By Garrett Fagan

Turkey rivals only Italy in the depth of its cultural heritage; arguably, it even outstrips it. With a history traceable back into the Stone Age, few places you can visit lay claim to such a deep and rich historical tapestry. Three sites in particular illustrate these points.

Hattusas was the capital city of the Hittites, the only imperial power to rule their realm from inland Anatolia. Here the Hittites, at their most powerful between 1400 and 1200 BCE, erected massive structures of mudbrick on stone foundations. From this city, home to perhaps 40,000 at its height, the Hittites reached the Aegean Sea to the west and challenged the Pharoahs of Egypt for control of Syria to their south.

The other premier Bronze Age site in Turkey is Troy, in the North Western corner of the country. It is, to be sure, a small site in comparison to the likes of Hattusas or Ephesus, but few places are more evocative. Tales of the Trojan War form one of the cardinal cycles of Greek myth, endlessly retold in the poetry of Homer, the tragedies of the classical Greek dramatists, and almost all media of art (including modern film). At the site of Troy, excavated since 1870, you will stand on this storied ground yourself and survey the complexities of what has been found there, how it relates to Homeric epic (if at all), and what it all means. A dazzling experience.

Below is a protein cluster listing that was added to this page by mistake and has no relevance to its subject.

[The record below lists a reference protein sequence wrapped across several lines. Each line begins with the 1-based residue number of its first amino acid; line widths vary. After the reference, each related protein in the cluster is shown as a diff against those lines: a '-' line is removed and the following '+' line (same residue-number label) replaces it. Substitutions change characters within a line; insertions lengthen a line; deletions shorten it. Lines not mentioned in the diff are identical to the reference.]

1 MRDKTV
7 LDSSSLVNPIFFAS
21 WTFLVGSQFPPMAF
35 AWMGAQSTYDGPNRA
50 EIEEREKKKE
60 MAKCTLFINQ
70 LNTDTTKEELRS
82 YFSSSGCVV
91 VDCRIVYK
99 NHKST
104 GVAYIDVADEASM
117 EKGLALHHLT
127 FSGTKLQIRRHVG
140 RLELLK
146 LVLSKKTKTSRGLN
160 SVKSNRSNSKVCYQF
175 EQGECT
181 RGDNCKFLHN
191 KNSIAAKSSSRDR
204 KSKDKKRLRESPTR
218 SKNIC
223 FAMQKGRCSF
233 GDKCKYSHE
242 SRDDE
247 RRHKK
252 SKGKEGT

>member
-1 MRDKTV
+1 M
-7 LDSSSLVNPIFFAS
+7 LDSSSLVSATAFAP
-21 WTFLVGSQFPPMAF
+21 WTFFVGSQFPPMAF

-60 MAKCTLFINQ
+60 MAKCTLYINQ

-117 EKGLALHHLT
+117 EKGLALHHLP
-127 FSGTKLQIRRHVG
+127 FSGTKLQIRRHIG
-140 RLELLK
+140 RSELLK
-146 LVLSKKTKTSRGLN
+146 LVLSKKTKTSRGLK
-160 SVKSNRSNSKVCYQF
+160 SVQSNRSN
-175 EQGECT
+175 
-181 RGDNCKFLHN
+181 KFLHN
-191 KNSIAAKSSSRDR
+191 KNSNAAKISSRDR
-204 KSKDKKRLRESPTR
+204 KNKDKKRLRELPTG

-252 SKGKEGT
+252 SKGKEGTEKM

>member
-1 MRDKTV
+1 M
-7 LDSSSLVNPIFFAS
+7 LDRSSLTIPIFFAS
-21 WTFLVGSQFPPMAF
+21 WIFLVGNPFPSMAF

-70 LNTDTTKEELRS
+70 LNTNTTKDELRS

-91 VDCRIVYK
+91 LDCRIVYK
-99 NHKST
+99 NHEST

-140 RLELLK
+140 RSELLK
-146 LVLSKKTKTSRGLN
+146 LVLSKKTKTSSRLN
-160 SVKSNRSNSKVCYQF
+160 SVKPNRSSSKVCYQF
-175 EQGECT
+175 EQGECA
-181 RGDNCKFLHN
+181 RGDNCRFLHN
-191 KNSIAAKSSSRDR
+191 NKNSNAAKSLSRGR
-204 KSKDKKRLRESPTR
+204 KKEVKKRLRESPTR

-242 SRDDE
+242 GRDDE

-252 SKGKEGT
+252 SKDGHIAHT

Hattusas City Wall

Finally, there is Ephesus. One of the richest Greek cities on the ancient coast of Asia Minor, home to one of the Seven Wonders of the Ancient World (the Temple of Artemis), and the Roman city, the capital city of the province of Asia, one of the richest regions of the empire. The ruins of the city cannot conceal this former prosperity: marbled and porticoes streets, vast bath complexes, commemorative arches, a huge theater, affluent houses ranged on a hillside near the forum with marble wall panels, mosaics and frescoes still in place – all bespeak the former power and richness of this magnificent city.

The Geography of Cappadocia

At all three of these sites, Far Horizons has arranged private tours of the excavations… And this is just the tip of the iceberg. There is the bizarre, alien landscape of Cappadocia, riddled with rock-cut dwellings and Byzantine churches; the holy city of Konya, birthplace of the whirling Dervishes; the mountaintop city of Sagalassos affording spectacular views of the valleys and plains below; and, of course, the majesty of Constantinople/Istanbul, a city at once ancient and modern, classical and cosmopolitan, marvelously sited at the mouth of the Bosphorus straits that separate Europe from Asia. Turkey has it all, and it’s there for your taking!

Travel with Professor Garrett Fagan of Teaching Company fame on the Turkish Treasures trip, September 15-30, 2012.

The Group Enjoys a Lunch of Trout